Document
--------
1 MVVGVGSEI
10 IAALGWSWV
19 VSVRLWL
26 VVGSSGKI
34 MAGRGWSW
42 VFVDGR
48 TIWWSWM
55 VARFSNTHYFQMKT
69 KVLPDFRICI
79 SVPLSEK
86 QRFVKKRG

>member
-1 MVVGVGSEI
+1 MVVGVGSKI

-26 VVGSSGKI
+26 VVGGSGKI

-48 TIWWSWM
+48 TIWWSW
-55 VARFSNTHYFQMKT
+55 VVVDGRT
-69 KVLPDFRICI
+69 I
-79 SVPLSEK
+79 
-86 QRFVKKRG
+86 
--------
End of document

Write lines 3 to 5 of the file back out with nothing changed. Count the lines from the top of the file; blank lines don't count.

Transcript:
19 VSVRLWL
26 VVGSSGKI
34 MAGRGWSW